The diaphragm is the muscular separation between the chest and abdominal cavities that functions as a barrier and aids in respiration. Diaphragmatic hernia is a disruption of the diaphragm which allows abdominal organs to migrate into the chest cavity. Almost exclusively the result of blunt trauma to the abdomen, acquired or traumatic diaphragmatic hernia is a common injury in companion animals, with motor vehicle accidents being responsible for 85% of cases documented in one study. A rapid rise in intra-abdominal pressure following a forceful blow and failure of the epiglottis to remain closed, allowing the stabilizing effect of the air filled lungs to be lost acutely, is the classic explanation for diaphragmatic rupture. While diaphragmatic hernia can occur in any dog or cat, as most dogs and cats that suffer diaphragmatic hernias have been hit by a car or have experienced some other type of trauma, most dogs are young intact males, and most affected cats spend time outdoors. In most cases, acute diaphragmatic hernia results in significant respiratory difficulty. The trauma which caused the hernia may also result in rib fractures, lung lacerations, and lung bruising. These injuries may lead to pneumothorax, or hemothorax. If abdominal contents have entered the chest cavity, this can further compromise the ability to expand the lungs. If the initial insult is tolerated, a diaphragmatic hernia may be diagnosed later as an incidental finding in a relatively asymptomatic animal. For these reasons, the clinical signs of diaphragmatic hernia vary from none to severe respiratory compromise and shock. As mentioned previously, dyspnea is the most common clinical sign, and relates multifactorily to the presence of shock, chest wall dysfunction, the presence of air, fluid or viscera in the pleural space, decreased pulmonary compliance, edema, and cardiovascular dysfunction. Cardiac arrhythmias are present in approximately 12% of small animals with diaphragmatic hernia. Other common clinical signs include muffled heart and lung sounds, thoracic borborygmi, and evidence of trauma, such as abrasions. Chronically, abdominal organs, such as the liver or intestines can become adhered in the chest cavity and the animal may exhibit signs associated with liver or gastrointestinal disease such as vomiting or anorexia.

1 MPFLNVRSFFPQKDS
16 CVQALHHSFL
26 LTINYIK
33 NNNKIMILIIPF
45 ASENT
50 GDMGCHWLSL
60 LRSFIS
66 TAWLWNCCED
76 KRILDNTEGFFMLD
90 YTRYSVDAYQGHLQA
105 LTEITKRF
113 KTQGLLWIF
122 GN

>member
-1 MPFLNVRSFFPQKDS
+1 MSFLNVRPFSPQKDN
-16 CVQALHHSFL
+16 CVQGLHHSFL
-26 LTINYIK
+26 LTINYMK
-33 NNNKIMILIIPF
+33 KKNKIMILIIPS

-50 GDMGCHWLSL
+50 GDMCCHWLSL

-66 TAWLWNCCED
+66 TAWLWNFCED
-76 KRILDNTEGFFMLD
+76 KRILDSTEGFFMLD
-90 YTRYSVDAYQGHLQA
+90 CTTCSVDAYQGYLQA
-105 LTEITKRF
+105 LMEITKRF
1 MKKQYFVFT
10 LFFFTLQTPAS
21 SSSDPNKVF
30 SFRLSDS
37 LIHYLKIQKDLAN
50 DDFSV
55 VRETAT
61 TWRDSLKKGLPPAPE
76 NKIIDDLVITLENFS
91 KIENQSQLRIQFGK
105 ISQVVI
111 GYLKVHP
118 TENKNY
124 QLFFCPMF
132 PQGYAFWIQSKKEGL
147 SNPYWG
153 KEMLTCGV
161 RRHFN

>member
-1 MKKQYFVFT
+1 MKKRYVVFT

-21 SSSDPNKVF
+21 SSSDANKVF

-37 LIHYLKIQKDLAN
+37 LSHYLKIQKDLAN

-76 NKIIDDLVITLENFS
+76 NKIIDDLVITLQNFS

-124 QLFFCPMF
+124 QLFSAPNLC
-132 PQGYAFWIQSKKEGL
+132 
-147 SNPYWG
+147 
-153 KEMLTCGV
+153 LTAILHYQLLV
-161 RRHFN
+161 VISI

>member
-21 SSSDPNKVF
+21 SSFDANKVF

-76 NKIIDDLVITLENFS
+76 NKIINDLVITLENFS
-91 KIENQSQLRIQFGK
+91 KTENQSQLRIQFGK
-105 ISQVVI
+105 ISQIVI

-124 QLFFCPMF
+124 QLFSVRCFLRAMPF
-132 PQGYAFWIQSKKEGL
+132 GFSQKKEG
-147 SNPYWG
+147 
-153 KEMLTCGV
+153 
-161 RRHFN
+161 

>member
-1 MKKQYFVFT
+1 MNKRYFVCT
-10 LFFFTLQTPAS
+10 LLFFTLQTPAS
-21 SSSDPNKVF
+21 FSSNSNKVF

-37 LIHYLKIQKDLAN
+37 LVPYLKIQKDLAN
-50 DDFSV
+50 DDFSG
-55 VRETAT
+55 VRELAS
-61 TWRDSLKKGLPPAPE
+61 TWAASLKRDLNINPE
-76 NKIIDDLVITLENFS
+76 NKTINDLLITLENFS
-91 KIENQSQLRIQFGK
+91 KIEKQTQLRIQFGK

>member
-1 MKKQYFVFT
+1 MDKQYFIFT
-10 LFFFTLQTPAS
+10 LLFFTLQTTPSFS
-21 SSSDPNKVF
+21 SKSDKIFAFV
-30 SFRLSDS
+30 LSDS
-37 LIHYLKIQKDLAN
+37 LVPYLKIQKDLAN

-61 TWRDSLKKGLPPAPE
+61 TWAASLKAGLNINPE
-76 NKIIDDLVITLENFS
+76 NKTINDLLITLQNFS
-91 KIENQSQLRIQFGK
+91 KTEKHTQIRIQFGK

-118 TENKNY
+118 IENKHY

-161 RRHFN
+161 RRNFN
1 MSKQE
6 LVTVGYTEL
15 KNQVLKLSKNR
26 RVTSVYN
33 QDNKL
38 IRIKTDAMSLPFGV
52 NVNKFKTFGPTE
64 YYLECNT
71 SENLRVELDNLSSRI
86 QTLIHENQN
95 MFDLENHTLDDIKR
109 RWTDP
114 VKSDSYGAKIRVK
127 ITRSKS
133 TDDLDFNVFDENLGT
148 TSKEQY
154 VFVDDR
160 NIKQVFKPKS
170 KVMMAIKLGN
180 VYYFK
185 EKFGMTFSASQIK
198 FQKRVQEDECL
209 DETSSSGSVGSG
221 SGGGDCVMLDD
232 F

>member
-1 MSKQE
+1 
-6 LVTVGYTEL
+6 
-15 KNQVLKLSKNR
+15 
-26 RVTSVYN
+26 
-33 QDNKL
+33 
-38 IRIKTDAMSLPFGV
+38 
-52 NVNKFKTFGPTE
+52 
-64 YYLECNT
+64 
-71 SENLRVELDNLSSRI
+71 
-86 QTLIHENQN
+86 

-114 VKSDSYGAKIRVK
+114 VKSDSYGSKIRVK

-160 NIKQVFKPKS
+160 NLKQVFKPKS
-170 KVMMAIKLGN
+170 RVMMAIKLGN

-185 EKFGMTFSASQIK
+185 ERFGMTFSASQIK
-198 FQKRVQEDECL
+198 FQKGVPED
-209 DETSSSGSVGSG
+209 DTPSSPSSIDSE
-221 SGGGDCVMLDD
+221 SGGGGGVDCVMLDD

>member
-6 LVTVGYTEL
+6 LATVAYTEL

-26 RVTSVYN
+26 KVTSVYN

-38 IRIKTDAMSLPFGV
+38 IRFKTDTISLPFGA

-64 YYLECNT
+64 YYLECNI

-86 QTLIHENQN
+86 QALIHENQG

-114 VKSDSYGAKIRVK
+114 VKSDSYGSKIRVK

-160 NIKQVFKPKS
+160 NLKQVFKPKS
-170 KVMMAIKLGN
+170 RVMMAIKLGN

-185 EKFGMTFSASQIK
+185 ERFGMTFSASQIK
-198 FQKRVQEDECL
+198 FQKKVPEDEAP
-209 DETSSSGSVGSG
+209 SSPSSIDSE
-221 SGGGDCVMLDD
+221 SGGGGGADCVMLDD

It is important to remember that loss of continuity of the diaphragm does not necessarily result in severe respiratory distress. The cause of respiratory impairment associated with diaphragmatic hernia is multifactorial. Hypovolemic shock, chest wall trauma, pleural fluid or air, pulmonary contusions, and cardiac dysfunction are factors that contribute to hypoventilation. Other injuries such as rib fractures or flail chest may compound mechanical dysfunction. Pulmonary compliance is decreased by pleural fluid, the presence of abdominal organs in the thorax, or pneumothorax. Pulmonary hemorrhage, edema, and atelectasis reduce total lung capacity and functional residual capacity. Myocardial contusion often accompanies other traumatic injuries and may decrease cardiac output. When myocardial injury is concomitant with impaired ventilation tissue hypoxia can result. Pain resulting from chest and abdominal contusion and accompanying injuries causes voluntary restriction of motion (thoracic excursion) and may therefore further compromise ventilatory capability.